Drowning In E-Mail? Exchange 2010 Promises Remedies

Server e-mail

In a response to the growing competition from Internet e-mail systems like Google's G-mail, the upgraded Exchange also will be capable of operating entirely as an online service.

The Exchange Server 2010 test version can be downloaded at http://www.microsoft.com/exchange/2010. Microsoft expects as many as 1 million people to download the beta software.

So far Exchange Server 2010 remains on track for full release by the end of this year. Microsoft is expected to begin upgrading the hosted version of Exchange, Exchange Online, at the same time the new on-premise version ships.

Preview releases of other Office 2010 applications, including SharePoint Server, Visio and Project, are slated to be available in the third quarter. Final releases of those products are not expected until sometime in the first six months of next year.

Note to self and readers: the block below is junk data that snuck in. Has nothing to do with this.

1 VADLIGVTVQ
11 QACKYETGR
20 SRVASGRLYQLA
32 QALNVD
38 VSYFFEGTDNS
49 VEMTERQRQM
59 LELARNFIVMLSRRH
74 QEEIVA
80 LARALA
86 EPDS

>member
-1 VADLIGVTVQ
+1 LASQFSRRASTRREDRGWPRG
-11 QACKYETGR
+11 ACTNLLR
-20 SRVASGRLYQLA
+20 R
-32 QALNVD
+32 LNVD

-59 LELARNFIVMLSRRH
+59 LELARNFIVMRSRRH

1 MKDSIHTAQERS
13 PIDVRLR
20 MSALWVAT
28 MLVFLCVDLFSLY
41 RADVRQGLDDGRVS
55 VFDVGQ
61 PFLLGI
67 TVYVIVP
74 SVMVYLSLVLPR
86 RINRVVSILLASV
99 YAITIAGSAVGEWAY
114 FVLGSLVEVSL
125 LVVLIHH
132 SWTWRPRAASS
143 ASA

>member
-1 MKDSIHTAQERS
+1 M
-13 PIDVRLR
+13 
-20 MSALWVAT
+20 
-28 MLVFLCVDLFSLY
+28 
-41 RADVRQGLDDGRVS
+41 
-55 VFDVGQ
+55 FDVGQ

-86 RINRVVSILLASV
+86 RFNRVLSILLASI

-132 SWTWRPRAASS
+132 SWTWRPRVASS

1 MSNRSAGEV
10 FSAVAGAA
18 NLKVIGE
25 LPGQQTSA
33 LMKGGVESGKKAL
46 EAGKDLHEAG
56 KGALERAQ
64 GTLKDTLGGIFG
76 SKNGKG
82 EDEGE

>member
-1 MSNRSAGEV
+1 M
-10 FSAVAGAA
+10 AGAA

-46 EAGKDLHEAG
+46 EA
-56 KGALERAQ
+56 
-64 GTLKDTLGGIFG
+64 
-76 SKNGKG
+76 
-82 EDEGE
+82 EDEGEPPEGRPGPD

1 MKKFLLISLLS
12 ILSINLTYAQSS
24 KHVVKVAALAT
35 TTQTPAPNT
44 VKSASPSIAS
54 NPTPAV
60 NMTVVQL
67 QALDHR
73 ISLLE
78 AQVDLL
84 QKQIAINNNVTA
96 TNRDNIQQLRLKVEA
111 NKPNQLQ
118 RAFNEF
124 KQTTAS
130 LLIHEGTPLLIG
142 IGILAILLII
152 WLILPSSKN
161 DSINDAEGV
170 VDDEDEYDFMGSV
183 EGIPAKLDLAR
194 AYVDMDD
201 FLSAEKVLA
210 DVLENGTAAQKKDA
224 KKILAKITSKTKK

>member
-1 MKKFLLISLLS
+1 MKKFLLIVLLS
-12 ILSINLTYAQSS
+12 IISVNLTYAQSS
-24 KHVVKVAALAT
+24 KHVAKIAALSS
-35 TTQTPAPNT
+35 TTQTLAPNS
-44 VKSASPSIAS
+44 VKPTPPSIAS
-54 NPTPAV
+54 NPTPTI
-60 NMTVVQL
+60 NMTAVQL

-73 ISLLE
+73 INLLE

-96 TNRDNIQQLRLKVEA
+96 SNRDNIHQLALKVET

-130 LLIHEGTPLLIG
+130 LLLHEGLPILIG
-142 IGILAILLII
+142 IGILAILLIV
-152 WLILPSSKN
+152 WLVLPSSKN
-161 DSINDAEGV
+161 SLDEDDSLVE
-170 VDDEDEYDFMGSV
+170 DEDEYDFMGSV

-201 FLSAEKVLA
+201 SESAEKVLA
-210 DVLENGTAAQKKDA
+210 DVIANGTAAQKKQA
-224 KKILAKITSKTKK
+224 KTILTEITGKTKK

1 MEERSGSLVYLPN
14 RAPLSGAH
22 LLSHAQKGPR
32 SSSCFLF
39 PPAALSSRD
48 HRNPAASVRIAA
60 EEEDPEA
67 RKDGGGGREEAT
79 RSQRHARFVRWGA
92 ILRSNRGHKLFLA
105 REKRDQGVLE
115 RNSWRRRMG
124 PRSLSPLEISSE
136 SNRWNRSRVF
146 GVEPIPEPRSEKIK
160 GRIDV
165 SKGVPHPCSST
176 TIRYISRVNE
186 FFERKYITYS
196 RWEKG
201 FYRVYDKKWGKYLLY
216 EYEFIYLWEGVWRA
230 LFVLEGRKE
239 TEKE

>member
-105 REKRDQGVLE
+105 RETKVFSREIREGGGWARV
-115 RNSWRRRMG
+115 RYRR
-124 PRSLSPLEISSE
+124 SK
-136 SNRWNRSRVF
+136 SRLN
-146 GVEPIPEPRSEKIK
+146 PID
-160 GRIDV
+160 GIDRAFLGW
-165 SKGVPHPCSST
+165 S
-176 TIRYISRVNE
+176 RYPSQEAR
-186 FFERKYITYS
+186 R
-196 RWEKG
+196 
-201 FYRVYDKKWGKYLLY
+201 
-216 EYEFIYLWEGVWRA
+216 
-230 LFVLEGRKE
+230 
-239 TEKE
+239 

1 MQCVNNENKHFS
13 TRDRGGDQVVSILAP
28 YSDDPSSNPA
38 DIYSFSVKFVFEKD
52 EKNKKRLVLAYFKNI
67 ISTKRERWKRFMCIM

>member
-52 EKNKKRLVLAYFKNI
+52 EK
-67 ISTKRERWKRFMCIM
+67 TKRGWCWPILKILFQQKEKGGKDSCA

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And, in an announcement that will surprise no one, Microsoft has confirmed that the next Office release will be called "Microsoft Office 2010," dropping the "Office 14" moniker the company has used until now when referring to the new product.

Exchange Server 2010 will let users view e-mail in threads, as they can with Google's G-mail, and opt out of conversations they have no interest in by using a mute button to avoid the dreaded runaway "reply all" e-mails. For the IT management side, Exchange Server 2010 will offer integrated e-mail archiving, including storing personal folders on a server rather than desktops, and multimailbox search capabilities. And the system will be able to transcribe voice mails into text messages.

New "MailTips" functions will warn users when they are about to send an e-mail to a large distribution group or to people outside an organization—even alert a send when an intended recipient has an out-of-office notification.